-Pete
     
  9. Christie Photo

    Christie Photo No longer a newbie, moving up!

    Joined:
    Jan 7, 2005
    Messages:
    7,006
    Likes Received:
    67
    Location:
    Kankakee, IL

    It's what I use. I like fixed focal length lenses because they provide more quality for the money spent. Although, these days, zoom lenses have REALLY improved.

    -Pete
     
  10. Big Mike

    Big Mike I am Big, I am Mike Staff Member Supporting Member

    Joined:
    Dec 16, 2003
    Messages:
    33,822
    Likes Received:
    1,811
    Location:
    Edmonton
    Can others edit my Photos:
    Photos NOT OK to edit
    There are a few reasons why a photographer would use a prime (non-zoom) lens.

    One reason is because prime lenses often have larger maximum apertures. For example, a 50mm F1.8 lens has a maximum aperture of F1.8 while you 'kit' 18-55mm lens has a max aperture of F3.5-5.6 (or similar)....which is a fair bit smaller than F1.8.
    A larger aperture lets more light in, so that you can get a faster shutter speed...but it also gives you a shallower depth of field (DOF). As mentioned, it's often a nice look when you can make the background blurry and this can be accomplished with a shallow DOF.

    Next is image quality. You may not realize it at this point...but the lenses you have are at the lower end of the quality scale for these types of lenses. A simple 50mm F1.8 would be a pretty good step up in image quality. A more expensive lens like a 50mm F1.4 might be an even bigger step up in image quality. It can be hard to judge the quality that a lens will give you...but price is a good indicator...so if you want really good quality, you have to pay for it.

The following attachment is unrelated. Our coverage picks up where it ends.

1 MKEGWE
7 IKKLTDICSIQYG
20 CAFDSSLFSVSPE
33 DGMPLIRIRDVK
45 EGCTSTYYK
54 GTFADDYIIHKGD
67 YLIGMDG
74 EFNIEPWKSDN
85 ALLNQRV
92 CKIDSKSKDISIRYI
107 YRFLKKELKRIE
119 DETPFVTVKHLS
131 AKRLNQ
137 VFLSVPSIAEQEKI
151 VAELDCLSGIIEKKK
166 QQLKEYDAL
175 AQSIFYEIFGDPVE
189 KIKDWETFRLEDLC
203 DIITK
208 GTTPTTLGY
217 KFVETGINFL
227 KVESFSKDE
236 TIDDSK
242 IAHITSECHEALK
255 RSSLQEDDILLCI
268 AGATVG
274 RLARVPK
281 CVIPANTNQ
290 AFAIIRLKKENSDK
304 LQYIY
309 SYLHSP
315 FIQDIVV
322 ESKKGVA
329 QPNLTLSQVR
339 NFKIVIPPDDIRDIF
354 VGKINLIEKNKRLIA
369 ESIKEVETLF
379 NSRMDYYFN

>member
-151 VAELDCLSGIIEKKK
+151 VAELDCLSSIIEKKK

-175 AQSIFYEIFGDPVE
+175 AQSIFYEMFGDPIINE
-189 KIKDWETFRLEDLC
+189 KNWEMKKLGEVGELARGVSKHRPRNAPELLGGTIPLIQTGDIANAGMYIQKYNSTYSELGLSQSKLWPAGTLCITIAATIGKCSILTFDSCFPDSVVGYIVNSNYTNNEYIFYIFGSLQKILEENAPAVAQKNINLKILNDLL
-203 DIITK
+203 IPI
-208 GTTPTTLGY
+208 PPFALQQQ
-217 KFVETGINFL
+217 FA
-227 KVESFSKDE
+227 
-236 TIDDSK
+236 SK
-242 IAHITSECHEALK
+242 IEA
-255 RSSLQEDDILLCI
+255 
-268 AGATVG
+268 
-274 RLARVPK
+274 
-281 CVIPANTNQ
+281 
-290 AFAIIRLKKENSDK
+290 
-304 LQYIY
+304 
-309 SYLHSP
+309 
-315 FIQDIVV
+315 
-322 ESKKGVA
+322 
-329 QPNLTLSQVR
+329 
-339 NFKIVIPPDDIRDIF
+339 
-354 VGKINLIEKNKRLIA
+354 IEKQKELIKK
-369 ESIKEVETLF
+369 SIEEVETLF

11. bigtwinky

    bigtwinky No longer a newbie, moving up!

    Joined:
    Oct 6, 2008
    Messages:
    4,820
    Likes Received:
    285
    Location:
    Montreal
    Can others edit my Photos:
    Photos NOT OK to edit
    I had a 22-55mm lens when I first started with my camera last year.
    My first lens purchase was a 50mm f/1.8 ($120 CAD) and I quickly retired my 22-55. The 50mm is a great lens for the price. Great for portraits and great as well in low light conditions.

    I almost exclusively use a 10-22 and my 50mm these days while I save up for a new lens.
     
  12. Lyncca

    Lyncca TPF Noob!

    Joined:
    Jan 7, 2008
    Messages:
    1,881
    Likes Received:
    5
    Location:
    Fort Worth, TX
    Can others edit my Photos:
    Photos NOT OK to edit
    For portrait photography I only use my 50mm and 35mm primes. I will eventually probably get an 85mm or 105mm as well. Once you get used to a prime lens they are really great!

    Oh, and another huge benefit is they are MUCH lighter. By the time you have the D300 (in my case), flash, battery etc. that sucker gets heavy, so adding another 2-3 lb. lens is a lot in comparison to the little nifty fifty :)
     

Share This Page

Search tags for this page
best canon lense for out door photoshoots
,

best lens for photoshoot

,
best lense for photoshoot
,
best photo shoot lens
,
ideal lens for photoshoots
,
lens for photoshoot
,
photo shoot lens
,
www. best- leens com.
,

www.best leens.com

,
www.best-leens.com